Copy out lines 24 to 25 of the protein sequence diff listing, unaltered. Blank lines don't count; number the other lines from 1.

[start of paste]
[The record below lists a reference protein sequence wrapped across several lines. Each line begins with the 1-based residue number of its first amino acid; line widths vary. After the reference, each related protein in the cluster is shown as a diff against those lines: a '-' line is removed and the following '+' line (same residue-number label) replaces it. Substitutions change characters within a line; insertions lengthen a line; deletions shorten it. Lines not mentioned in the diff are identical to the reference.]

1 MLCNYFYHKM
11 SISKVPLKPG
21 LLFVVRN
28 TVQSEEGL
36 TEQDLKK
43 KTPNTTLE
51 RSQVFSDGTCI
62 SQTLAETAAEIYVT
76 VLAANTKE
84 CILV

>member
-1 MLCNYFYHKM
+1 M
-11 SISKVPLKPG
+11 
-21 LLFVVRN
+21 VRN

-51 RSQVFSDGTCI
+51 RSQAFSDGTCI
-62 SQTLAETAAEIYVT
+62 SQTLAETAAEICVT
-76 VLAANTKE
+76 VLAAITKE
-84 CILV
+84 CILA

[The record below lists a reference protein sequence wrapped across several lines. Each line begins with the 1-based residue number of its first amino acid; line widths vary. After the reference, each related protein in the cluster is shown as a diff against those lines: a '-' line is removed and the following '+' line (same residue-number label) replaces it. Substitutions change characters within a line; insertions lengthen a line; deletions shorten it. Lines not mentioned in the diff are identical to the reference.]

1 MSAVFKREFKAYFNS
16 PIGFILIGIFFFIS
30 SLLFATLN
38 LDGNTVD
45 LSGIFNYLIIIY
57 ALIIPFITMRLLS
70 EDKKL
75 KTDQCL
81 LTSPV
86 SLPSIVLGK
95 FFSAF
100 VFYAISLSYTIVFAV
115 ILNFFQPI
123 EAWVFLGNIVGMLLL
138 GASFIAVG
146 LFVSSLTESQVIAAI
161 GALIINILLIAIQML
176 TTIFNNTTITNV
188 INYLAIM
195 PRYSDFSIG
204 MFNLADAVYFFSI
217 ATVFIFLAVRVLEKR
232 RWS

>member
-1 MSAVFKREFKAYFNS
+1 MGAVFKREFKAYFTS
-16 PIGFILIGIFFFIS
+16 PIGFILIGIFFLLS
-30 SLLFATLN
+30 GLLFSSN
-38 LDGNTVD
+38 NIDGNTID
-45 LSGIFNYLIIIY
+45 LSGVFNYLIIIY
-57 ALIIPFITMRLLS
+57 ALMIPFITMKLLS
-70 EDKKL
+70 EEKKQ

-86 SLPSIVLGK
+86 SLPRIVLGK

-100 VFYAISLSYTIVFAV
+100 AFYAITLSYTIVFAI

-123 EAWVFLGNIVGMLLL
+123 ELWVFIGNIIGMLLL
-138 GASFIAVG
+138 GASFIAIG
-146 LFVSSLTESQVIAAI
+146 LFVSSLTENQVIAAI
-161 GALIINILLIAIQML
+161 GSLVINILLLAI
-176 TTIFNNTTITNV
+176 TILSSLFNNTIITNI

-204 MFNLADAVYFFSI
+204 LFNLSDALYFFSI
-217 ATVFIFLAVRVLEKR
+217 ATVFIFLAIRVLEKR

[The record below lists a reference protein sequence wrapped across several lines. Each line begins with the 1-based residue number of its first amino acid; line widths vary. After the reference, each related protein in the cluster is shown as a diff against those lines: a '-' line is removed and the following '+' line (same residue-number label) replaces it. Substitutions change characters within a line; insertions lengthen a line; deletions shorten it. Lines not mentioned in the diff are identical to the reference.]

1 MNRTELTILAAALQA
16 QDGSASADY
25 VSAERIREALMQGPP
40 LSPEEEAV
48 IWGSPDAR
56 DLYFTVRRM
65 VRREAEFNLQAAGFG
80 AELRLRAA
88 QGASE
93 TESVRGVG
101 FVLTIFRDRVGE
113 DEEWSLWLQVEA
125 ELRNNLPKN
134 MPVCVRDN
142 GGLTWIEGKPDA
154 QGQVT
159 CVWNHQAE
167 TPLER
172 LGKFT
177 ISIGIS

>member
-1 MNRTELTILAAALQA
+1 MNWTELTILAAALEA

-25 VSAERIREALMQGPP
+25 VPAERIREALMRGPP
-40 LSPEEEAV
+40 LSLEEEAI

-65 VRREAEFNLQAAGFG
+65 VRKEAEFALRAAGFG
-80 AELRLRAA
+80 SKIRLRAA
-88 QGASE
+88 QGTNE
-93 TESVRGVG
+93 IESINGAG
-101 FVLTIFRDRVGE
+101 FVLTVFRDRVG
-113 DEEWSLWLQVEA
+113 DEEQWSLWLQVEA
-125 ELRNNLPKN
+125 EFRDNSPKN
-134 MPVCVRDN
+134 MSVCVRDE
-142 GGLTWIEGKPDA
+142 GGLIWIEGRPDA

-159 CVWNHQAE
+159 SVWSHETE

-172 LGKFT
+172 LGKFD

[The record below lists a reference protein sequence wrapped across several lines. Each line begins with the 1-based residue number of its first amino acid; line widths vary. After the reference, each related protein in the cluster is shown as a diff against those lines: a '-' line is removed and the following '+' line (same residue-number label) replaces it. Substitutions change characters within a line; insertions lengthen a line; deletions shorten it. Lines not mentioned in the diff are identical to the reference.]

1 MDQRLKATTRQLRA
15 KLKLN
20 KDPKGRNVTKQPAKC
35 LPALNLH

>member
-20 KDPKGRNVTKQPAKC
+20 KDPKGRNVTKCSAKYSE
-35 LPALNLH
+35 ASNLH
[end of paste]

+76 VLAAITKE
-84 CILV